by Ben Vernia | October 27th, 2016
On October 25, the Department of Justice announced that it had settled allegations of kickbacks with a Kansas-based home health care agency and its owner. According to DOJ’s press release:
Best Choice Home Health Care Agency Inc. (Best Choice) and its owner, Reginald King, have agreed to pay $1.8 million to resolve allegations that Best Choice and King violated the False Claims Act by paying kickbacks for the referral of Medicaid-covered patients for home and community-based healthcare services from Best Choice. Best Choice is a home healthcare services provider based in Kansas City, Kansas. King is the owner and operator of Best Choice.
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This settlement resolves allegations that from July 1, 2010, through Dec. 31, 2014, Best Choice submitted claims for home and community-based healthcare services to Medicaid that resulted from a kickback arrangement between King, on behalf of Best Choice and Christopher Thomas, who transported patients from their homes to healthcare facilities in Kansas City. Specifically, under this alleged arrangement, King paid Thomas $58,000 in kickbacks for new patients referred to Best Choice based on a formula which accounted for each hour of service that Best Choice billed to Medicaid.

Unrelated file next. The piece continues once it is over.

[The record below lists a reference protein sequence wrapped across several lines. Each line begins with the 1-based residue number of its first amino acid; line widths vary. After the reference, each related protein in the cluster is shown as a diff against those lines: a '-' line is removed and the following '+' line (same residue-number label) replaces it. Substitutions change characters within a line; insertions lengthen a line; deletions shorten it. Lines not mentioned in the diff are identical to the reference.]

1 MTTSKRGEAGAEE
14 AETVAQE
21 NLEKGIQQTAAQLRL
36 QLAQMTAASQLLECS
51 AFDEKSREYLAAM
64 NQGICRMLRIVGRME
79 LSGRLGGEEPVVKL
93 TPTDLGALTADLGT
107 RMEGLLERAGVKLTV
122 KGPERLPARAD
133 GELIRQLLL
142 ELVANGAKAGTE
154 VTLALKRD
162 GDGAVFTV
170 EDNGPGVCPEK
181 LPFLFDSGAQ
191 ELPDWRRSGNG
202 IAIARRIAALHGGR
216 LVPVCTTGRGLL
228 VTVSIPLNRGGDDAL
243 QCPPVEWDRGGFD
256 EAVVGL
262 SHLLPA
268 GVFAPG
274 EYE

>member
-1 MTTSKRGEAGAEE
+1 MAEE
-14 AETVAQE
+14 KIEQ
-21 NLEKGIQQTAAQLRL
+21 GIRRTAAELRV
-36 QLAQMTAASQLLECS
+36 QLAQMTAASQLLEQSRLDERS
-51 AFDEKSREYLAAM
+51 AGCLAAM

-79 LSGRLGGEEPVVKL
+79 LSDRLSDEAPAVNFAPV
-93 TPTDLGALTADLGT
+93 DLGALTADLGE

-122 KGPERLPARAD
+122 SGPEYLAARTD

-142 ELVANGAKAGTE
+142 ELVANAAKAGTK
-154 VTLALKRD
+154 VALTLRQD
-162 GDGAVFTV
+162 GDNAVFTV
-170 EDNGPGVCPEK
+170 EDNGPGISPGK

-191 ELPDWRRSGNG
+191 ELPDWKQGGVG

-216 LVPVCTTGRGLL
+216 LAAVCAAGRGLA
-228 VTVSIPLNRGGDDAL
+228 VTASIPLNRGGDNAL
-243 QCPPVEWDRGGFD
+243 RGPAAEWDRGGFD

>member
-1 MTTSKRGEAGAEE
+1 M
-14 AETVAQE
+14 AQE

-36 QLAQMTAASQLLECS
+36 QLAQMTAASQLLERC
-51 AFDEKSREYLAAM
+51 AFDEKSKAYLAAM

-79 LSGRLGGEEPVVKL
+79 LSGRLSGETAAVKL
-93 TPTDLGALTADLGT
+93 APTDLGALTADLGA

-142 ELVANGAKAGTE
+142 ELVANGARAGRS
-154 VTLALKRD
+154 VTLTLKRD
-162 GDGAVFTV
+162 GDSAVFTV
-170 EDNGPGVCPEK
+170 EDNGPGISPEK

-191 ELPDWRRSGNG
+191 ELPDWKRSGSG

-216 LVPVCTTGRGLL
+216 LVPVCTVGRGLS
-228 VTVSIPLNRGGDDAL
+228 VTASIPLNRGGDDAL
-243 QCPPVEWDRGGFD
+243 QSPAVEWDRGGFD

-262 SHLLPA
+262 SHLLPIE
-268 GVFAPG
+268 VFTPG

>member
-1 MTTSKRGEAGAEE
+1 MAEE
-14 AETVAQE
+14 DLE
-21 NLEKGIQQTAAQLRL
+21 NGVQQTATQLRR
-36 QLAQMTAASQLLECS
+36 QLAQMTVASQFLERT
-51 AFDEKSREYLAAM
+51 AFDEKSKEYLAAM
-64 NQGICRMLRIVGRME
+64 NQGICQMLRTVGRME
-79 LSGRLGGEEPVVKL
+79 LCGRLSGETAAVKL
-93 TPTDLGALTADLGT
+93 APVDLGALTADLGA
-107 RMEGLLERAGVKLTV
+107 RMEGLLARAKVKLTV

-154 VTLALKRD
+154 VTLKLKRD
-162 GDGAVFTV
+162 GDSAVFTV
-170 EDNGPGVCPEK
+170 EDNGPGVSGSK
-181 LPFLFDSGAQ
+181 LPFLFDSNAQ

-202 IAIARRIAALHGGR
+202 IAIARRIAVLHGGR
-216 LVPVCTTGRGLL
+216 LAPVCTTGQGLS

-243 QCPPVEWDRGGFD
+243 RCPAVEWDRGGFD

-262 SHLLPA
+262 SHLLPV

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The Medicaid Program is a jointly-funded federal and state program. Of the $1.8 million that King and Best Choice will pay under the settlement, the United States will receive $1,011,780 and the state of Kansas will receive $788,220.
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According to the government, the whistleblower was the recipient of the kickbacks, and will receive “$43,178 which represents 10 percent of the federal share of the settlement, minus the amount that the relator received in kickbacks during the duration of the scheme.”